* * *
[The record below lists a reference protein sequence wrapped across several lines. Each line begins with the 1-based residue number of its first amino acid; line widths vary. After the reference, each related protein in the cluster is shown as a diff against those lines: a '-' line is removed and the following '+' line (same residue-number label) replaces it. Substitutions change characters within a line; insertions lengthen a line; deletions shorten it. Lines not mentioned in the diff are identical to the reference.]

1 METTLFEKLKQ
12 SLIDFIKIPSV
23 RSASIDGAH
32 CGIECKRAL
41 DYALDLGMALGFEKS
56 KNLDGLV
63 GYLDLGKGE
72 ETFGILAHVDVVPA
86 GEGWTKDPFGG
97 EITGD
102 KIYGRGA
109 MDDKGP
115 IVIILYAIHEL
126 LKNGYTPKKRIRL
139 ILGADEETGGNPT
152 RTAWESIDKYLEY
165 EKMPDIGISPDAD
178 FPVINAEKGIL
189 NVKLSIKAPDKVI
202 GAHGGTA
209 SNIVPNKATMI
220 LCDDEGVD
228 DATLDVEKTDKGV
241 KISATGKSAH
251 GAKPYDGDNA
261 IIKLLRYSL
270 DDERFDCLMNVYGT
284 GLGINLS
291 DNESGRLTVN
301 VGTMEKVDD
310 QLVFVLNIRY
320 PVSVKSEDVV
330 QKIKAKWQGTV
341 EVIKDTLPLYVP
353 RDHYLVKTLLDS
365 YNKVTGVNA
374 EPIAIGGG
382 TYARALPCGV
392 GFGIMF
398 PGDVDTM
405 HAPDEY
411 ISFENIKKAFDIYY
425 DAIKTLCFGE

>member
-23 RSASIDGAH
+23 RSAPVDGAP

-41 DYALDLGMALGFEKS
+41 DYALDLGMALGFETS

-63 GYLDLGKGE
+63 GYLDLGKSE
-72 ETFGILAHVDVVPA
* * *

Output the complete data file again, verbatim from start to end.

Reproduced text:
[The record below lists a reference protein sequence wrapped across several lines. Each line begins with the 1-based residue number of its first amino acid; line widths vary. After the reference, each related protein in the cluster is shown as a diff against those lines: a '-' line is removed and the following '+' line (same residue-number label) replaces it. Substitutions change characters within a line; insertions lengthen a line; deletions shorten it. Lines not mentioned in the diff are identical to the reference.]

1 METTLFEKLKQ
12 SLIDFIKIPSV
23 RSASIDGAH
32 CGIECKRAL
41 DYALDLGMALGFEKS
56 KNLDGLV
63 GYLDLGKGE
72 ETFGILAHVDVVPA
86 GEGWTKDPFGG
97 EITGD
102 KIYGRGA
109 MDDKGP
115 IVIILYAIHEL
126 LKNGYTPKKRIRL
139 ILGADEETGGNPT
152 RTAWESIDKYLEY
165 EKMPDIGISPDAD
178 FPVINAEKGIL
189 NVKLSIKAPDKVI
202 GAHGGTA
209 SNIVPNKATMI
220 LCDDEGVD
228 DATLDVEKTDKGV
241 KISATGKSAH
251 GAKPYDGDNA
261 IIKLLRYSL
270 DDERFDCLMNVYGT
284 GLGINLS
291 DNESGRLTVN
301 VGTMEKVDD
310 QLVFVLNIRY
320 PVSVKSEDVV
330 QKIKAKWQGTV
341 EVIKDTLPLYVP
353 RDHYLVKTLLDS
365 YNKVTGVNA
374 EPIAIGGG
382 TYARALPCGV
392 GFGIMF
398 PGDVDTM
405 HAPDEY
411 ISFENIKKAFDIYY
425 DAIKTLCFGE

>member
-23 RSASIDGAH
+23 RSAPVDGAP

-41 DYALDLGMALGFEKS
+41 DYALDLGMALGFETS

-63 GYLDLGKGE
+63 GYLDLGKSE
-72 ETFGILAHVDVVPA